What To Do If Your Child Is Interested in Books With Adult Themes

by Laura Lambert

Photo credit: UpperCut Images, UpperCut Images Collection/ Getty Images

Kids are naturally curious — and we want them to be, right? To a point. And then comes the day when they’re curious about things that raise questions without easy answers or that don’t jibe with your values. Then what? Do you burn the book?

What if it’s Fifty Shades of Grey?

Luckily, despite a spate of hand-wringing mom blogs, there’s little chance you’ll have to explain BDSM to your third grader. There’s far more chance that your budding reader, male or female, will be begging you to buy The Hunger Games or something from the more mature end of the comics section.

We did it when we were young, right? Sweet Valley High in third grade. Forever. Whether your adult themes leaned more toward sex or violence, it was right there, between the covers.

And with today’s precocious young readers, it can start uncomfortably young.

Estelle Raboni, the director of teen outreach at a health center in New York, NY, says her 8-year-old son seeks out Marvel graphic novels with a fair amount of above-age themes. “I’m less concerned about sexual topics but more concerned with violence,” she says.

Sara Mortimer-Boyd, who teaches at Pierce College in California, says her son wanted to read The Hunger Games in third grade — and they said yes. “We figure if he is interested and able, then he should be able to read it at home where he can ask us questions about it.”

Later, in fifth grade, he wanted to read the graphic novel of The Walking Dead. “It has graphic sex and violence so I told him we would all have to talk about it and consider it,” says Mortimer-Boyd. He didn’t bring it up again.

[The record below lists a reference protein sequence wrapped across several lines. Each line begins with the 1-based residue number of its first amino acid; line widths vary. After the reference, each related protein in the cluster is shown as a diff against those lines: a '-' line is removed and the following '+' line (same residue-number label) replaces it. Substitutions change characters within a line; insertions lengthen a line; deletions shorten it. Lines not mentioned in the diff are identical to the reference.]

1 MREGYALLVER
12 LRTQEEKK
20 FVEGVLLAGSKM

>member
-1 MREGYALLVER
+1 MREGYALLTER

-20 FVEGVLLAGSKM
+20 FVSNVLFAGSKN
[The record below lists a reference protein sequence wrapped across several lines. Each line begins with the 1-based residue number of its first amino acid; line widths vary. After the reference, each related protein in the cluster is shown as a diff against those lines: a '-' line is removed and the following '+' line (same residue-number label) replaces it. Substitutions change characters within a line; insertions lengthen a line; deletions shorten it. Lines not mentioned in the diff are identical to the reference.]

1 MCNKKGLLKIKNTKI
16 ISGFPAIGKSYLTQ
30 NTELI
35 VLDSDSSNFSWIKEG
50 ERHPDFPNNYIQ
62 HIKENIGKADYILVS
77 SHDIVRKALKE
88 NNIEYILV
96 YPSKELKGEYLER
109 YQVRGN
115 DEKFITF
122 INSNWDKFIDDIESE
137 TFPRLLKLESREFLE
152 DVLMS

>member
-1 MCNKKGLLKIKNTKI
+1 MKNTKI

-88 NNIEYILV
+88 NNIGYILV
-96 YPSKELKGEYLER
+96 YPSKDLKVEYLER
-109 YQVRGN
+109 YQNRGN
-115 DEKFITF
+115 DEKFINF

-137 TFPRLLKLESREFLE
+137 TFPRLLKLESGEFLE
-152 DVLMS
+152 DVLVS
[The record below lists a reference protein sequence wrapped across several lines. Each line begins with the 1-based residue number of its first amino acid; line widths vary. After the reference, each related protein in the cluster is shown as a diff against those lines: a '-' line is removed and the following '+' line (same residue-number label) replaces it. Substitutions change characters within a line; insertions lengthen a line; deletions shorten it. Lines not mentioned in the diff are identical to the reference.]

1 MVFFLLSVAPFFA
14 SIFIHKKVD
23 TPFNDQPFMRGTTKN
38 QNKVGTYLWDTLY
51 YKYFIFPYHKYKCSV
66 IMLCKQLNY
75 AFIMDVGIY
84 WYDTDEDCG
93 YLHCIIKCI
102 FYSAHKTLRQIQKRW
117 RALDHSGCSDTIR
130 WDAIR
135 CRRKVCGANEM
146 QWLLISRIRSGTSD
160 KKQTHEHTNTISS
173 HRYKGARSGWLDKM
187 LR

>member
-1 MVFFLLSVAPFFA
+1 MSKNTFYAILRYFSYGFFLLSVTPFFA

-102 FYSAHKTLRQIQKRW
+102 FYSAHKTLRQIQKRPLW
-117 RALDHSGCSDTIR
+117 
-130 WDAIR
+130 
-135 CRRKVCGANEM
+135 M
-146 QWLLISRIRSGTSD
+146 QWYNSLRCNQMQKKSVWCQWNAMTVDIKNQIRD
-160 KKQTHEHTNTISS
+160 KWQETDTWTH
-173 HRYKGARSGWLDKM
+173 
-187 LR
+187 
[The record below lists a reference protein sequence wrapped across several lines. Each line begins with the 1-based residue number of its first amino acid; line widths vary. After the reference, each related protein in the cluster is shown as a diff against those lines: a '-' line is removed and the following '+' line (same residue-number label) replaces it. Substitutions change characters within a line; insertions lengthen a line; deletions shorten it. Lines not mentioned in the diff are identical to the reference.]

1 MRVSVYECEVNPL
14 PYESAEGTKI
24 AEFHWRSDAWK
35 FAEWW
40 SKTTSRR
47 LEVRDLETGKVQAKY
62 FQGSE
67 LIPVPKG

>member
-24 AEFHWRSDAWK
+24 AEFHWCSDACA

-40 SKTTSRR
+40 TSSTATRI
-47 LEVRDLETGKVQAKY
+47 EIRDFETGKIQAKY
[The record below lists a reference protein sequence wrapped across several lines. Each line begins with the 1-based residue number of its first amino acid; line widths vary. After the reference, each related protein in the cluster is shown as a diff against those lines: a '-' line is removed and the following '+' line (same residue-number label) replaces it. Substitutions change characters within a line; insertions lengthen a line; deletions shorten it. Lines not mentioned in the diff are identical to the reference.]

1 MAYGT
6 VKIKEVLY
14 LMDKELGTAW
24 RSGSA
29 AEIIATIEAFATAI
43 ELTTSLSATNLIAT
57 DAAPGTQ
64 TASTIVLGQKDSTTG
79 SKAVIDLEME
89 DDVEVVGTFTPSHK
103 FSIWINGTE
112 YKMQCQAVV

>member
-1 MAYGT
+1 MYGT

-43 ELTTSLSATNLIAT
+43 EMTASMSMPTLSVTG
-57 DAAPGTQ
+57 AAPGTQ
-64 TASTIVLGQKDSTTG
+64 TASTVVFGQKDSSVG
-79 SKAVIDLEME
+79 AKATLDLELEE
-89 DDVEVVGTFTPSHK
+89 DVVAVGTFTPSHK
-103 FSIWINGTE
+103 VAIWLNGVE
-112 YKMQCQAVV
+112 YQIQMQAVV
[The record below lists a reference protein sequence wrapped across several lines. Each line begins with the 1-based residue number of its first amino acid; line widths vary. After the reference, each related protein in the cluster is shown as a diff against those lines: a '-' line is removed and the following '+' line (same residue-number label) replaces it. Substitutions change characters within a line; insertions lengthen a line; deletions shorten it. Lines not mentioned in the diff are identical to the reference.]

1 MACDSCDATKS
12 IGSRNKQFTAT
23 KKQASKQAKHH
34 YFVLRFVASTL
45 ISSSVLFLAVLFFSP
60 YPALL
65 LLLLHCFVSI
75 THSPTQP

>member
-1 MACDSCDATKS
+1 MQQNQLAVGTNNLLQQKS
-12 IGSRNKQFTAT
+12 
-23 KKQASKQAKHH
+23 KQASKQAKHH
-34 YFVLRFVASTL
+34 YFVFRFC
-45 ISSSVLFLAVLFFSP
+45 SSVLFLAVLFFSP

Monica Cardoza-Rubalcava, a television sales executive in Los Angeles, CA, devoured The Hunger Games series herself. So, when her daughter brought up the series, Cardoza-Rubalcava was open to it, mostly because she thought her daughter was the type of kid who could handle the serious issues in the books, even though she was just in second grade. “Some things flew over her head but she, too, became obsessed with the series,” she explained. “She wanted to talk about it as she was reading it … almost as if she was validating her comprehension.”

Robert Williams, an adjunct professor at Glendale Community College, says his older brother introduced his two sons to graphic novels like Wanted, Watchmen, and V for Vendetta when the boys were quite young — too young, to their mom’s taste. But he was perfectly fine with the content. “I root for allowing them to fall in love with the act of reading, rather than discouraging them from reading because someone dies in the book.”

I talked to several more parents and almost without exception, the kids in question were able to handle the books.

Which made me wonder, what are we so afraid of?

I asked Regan McMahon, the book editor at Common Sense Media, the question at the back of my mind: What’s the worst that can happen?